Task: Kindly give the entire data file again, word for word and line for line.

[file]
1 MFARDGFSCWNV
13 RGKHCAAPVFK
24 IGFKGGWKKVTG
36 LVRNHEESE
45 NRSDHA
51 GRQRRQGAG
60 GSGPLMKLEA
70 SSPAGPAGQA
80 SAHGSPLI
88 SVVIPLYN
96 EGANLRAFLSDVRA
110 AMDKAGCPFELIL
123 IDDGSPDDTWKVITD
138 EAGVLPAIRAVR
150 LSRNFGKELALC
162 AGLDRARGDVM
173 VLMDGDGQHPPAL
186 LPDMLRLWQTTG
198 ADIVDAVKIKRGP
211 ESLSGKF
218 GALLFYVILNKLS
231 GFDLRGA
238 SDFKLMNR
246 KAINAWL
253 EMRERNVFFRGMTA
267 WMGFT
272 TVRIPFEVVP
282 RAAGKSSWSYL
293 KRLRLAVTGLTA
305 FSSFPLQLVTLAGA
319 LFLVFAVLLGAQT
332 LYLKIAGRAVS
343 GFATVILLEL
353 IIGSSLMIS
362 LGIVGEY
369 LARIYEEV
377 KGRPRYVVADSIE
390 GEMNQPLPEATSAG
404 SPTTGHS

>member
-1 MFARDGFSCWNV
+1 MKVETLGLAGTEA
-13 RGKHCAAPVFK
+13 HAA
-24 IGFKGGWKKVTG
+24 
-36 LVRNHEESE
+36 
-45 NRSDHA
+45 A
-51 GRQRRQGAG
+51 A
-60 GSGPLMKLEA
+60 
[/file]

1 MFARDGFSCWNV
13 RGKHCAAPVFK
24 IGFKGGWKKVTG
36 LVRNHEESE
45 NRSDHA
51 GRQRRQGAG
60 GSGPLMKLEA
70 SSPAGPAGQA
80 SAHGSPLI
88 SVVIPLYN
96 EGANLRAFLSDVRA
110 AMDKAGCPFELIL
123 IDDGSPDDTWKVITD
138 EAGVLPAIRAVR
150 LSRNFGKELALC
162 AGLDRARGDVM
173 VLMDGDGQHPPAL
186 LPDMLRLWQTTG
198 ADIVDAVKIKRGP
211 ESLSGKF
218 GALLFYVILNKLS
231 GFDLRGA
238 SDFKLMNR
246 KAINAWL
253 EMRERNVFFRGMTA
267 WMGFT
272 TVRIPFEVVP
282 RAAGKSSWSYL
293 KRLRLAVTGLTA
305 FSSFPLQLVTLAGA
319 LFLVFAVLLGAQT
332 LYLKIAGRAVS
343 GFATVILLEL
353 IIGSSLMIS
362 LGIVGEY
369 LARIYEEV
377 KGRPRYVVADSIE
390 GEMNQPLPEATSAG
404 SPTTGHS

>member
-1 MFARDGFSCWNV
+1 MKVETLGLAGTEA
-13 RGKHCAAPVFK
+13 HAA
-24 IGFKGGWKKVTG
+24 
-36 LVRNHEESE
+36 
-45 NRSDHA
+45 A
-51 GRQRRQGAG
+51 A
-60 GSGPLMKLEA
+60 